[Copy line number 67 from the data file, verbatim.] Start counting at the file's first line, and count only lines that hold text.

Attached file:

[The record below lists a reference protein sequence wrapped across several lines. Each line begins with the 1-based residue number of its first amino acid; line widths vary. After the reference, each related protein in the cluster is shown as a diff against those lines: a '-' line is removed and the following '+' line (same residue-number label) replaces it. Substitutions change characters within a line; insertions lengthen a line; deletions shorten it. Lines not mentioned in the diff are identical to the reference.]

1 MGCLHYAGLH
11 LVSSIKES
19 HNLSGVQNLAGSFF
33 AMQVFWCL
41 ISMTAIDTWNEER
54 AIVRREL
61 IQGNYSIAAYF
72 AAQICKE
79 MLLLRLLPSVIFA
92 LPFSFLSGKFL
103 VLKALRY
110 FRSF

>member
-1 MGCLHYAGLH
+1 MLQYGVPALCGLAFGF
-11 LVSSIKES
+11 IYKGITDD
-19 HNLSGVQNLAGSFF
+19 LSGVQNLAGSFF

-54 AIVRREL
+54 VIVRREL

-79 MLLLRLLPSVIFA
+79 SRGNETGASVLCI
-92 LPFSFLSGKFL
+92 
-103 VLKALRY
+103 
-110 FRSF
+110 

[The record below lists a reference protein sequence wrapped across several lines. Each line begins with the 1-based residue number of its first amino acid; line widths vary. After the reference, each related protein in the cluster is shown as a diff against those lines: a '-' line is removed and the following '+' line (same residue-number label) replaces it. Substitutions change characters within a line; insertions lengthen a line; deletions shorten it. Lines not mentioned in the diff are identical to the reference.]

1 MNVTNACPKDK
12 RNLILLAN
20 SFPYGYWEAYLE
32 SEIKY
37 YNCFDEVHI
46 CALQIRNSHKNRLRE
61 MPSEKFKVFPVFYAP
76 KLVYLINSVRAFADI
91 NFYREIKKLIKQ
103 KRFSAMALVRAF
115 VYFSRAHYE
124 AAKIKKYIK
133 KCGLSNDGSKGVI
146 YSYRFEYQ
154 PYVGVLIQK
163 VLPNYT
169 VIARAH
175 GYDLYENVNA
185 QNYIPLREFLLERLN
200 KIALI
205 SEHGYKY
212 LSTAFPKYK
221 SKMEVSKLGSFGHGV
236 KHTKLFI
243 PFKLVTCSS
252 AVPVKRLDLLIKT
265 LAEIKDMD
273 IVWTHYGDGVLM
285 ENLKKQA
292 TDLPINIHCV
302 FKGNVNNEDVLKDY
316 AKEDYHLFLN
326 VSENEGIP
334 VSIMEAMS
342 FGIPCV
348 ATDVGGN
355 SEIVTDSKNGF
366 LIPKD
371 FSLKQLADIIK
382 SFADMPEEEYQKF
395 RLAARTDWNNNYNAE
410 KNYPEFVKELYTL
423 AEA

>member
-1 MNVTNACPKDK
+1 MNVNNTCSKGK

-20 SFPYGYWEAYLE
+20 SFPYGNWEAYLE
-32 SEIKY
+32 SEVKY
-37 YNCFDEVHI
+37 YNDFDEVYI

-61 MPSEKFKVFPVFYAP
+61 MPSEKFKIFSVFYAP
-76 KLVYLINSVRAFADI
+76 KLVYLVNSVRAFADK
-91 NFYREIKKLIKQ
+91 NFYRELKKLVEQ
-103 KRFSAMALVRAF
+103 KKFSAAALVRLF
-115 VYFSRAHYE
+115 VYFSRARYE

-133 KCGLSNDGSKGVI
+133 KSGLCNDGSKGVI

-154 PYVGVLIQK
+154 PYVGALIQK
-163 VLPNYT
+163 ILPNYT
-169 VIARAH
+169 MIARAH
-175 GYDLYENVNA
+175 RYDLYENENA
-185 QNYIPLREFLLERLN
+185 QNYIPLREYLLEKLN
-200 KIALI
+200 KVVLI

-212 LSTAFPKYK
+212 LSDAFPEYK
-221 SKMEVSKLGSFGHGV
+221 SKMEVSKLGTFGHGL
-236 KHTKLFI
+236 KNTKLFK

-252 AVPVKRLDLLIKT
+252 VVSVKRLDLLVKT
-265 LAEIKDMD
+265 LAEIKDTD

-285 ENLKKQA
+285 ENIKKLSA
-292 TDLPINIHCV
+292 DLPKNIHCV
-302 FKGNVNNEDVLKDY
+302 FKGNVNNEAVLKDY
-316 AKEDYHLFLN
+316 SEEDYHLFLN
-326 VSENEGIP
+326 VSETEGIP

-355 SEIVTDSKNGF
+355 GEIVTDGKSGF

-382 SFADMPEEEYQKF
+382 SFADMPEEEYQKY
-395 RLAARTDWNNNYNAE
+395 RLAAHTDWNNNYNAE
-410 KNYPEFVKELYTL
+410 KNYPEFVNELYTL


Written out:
348 ATDVGGN